Most golfers, after a round of erratic play will immediately wonder “what did I do wrong?” and try to figure out whether it was their grip, posture, swing plane, timing, torso rotation or whatever was flawed. They will rarely try to analyze whether it was “thinking their way around the course” that was to blame. The concept of thinking one’s way around the golf course, referred to as “course management” is not new – remember when one of the first golf teachers, Tommy Armour, said, “play the shot that makes the next shot easy”? However, one man has fine-tuned course management so that any golfer playing in this modern era can have the best mind-set and planning to make the most of their his or her existing game.
Scott Fawcett, a Dallas-based golf pro, played elite level golf including in the 1999 U.S. Open and has earned status to the Korn Ferry, Hooters and Asian Tours. In those days he firmly believed that, being a good ball striker, he could attack the course and pull off anything he wanted to, but he never succeeded in actually doing that. Which is why he set up the Decade Course Management System (available as a Decade powered by Birdiefire App) to help all skill levels of golfers work their way around a course better and develop a “golf IQ”. Fawcett’s use of statistics in his app is quite unique and does not involve the typical strokes gained or putts per greens in regulation concepts. By combining shot distribution patterns with PGA Tour players, scratch golfers and top 100 amateurs scoring statistics, he is able to help golfers optimize their target selection based on their existing skills. For instance, most good golfers might aim for the center of a green if the pin was guarded by a lake, but by how much should they do that? This is one of the many ways in which good course management techniques can help a golfer make better plans, and it is a skill that otherwise might take people years to learn.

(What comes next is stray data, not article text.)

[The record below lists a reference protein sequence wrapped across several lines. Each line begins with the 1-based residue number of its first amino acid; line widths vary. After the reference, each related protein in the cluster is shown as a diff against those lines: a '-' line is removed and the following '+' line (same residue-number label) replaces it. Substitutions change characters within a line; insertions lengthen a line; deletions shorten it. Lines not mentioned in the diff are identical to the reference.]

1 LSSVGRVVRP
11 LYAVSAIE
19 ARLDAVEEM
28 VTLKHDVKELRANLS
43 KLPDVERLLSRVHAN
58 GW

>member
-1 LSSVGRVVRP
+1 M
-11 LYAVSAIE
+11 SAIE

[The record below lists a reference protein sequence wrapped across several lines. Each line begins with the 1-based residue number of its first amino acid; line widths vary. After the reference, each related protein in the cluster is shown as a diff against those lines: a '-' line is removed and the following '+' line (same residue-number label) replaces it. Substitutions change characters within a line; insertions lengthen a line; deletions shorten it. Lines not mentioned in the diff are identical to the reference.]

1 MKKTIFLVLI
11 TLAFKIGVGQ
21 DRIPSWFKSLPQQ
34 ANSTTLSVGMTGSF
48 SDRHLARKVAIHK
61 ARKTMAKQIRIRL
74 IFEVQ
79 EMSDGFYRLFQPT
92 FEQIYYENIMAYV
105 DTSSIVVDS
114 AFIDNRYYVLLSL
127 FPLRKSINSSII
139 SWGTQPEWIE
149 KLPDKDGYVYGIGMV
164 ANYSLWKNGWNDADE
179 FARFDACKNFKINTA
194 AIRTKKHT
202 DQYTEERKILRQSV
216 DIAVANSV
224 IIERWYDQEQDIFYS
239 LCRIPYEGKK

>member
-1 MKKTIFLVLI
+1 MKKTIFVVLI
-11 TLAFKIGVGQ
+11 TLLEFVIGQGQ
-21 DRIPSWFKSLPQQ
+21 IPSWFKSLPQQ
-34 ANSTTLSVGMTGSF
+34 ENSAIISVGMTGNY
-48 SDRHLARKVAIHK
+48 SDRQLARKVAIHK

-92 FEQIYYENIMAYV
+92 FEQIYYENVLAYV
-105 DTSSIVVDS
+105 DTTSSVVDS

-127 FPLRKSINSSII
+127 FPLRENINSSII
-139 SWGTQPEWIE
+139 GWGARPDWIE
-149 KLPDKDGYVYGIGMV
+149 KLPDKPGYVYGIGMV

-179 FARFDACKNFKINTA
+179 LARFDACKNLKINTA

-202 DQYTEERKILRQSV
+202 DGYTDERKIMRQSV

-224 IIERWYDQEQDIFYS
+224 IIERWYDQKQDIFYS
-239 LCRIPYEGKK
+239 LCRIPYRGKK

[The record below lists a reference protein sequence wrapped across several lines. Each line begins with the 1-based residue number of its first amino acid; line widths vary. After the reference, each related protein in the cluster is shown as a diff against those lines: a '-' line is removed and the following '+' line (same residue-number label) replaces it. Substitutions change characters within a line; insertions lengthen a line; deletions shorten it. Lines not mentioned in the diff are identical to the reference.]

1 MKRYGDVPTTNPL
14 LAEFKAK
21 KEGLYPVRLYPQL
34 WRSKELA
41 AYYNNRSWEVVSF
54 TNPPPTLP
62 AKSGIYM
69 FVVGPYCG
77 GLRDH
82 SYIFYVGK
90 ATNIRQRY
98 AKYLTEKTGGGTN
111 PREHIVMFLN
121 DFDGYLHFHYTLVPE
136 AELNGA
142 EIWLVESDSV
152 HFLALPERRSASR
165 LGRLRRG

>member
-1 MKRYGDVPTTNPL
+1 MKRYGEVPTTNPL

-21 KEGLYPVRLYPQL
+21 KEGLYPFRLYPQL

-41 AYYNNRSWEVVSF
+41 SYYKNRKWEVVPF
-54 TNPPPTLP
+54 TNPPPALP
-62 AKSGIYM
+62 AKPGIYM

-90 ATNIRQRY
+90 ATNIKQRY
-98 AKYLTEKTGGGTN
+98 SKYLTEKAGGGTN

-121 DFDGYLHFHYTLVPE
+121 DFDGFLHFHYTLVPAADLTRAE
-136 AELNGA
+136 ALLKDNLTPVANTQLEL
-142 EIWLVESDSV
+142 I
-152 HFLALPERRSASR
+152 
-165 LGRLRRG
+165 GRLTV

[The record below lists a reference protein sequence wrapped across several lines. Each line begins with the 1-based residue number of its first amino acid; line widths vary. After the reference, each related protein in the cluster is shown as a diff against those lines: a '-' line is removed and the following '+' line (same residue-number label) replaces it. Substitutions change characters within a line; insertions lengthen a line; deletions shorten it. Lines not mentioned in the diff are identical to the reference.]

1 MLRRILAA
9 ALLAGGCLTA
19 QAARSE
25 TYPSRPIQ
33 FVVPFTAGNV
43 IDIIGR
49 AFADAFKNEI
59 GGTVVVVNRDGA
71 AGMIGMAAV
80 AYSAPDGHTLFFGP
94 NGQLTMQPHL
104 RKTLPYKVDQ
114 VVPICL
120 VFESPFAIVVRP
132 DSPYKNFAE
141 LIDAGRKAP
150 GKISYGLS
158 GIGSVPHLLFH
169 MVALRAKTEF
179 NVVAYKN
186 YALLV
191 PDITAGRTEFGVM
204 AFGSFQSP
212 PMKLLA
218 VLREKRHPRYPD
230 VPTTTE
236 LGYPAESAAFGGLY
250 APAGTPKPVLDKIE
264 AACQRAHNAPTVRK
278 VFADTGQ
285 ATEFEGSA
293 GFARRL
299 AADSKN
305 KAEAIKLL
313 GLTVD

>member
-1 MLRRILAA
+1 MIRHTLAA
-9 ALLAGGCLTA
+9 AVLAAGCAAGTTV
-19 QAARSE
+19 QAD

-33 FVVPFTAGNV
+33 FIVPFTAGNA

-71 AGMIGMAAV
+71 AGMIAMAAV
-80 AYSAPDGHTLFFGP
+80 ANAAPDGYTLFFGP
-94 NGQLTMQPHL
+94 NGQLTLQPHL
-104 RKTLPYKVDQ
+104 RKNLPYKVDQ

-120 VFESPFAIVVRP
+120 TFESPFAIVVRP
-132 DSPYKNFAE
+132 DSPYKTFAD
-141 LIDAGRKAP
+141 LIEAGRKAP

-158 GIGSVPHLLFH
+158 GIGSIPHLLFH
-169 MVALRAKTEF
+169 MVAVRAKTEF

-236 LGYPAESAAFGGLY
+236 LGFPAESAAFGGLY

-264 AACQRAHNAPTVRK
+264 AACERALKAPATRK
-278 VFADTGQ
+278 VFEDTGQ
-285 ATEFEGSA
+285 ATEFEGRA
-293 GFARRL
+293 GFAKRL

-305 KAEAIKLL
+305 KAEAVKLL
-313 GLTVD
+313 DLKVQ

Fawcett believes that a combination of meditation and on-course strategy is ideal for those who really wish to go far with their performance. If someone could only afford one of the two, he’d suggest a meditation tool such as Sam Harris’ Waking Up App should be the first priority. Why? Think of Tiger Woods during the 2019 Masters, where Fawcett believes he had to have used some sort of meditation technique that helped him win the event. It was on full display during the phenomenal shot he hit on the 16th – a stoic, “It’s not over yet” look of complete control on his face that the whole world witnessed after that shot.
Many good players have told Fawcett that course management is simply common sense, to which he responds that it is not. With the Decade system, the statistics and numbers are put to good use so that a golfer can be trained to know when to get aggressive and when not to. The golfer begins to be patient and disciplined to maximize performance, rather than increase expectations and try to pull off out-of-the-ordinary shots that may not pan out.
Based on his many years of study of all skill levels of golfers, and having caddied for several elite golfers too, here are some really useful tips that he would give to any typical golfer:
Take more club on approach shots. If a solid 8-iron goes 165 yards, you’ll never suddenly hit it 171 yards, but you might easily hit to 159 or 160. Take the 80th percentile distance, so, your real 8-iron number would be, on average, 162 yards. The best players get their approach shots past the hole on regulation. In general, it is more important, with the approach shots, to intentionally try not to lose shots, rather than try to gain shots by forcing something.
Hit your driver more often, because you’re not likely to hit the fairway more often by taking a 3 or 5 wood instead, because even the shorter, more lofted club can get you into trouble. Be fairly aggressive off the tee rather than being conservative. So, hit the driver as hard and as often as possible. Mainly, don’t compare one outcome with one other outcome, but rather to the entire range of your outcomes.
When practicing putting or warming up before a round, practice putts for speed only, and to be about one or two feet from the hole – in putting, speed is the key.
It is to be hoped that these simple yet extremely useful tips can help this magazine’s readership to play their best golf. I know I’m going to hit my driver often and hard, use more than enough club on the approach shots, and practice putting for speed control, the very next time I play a round of golf.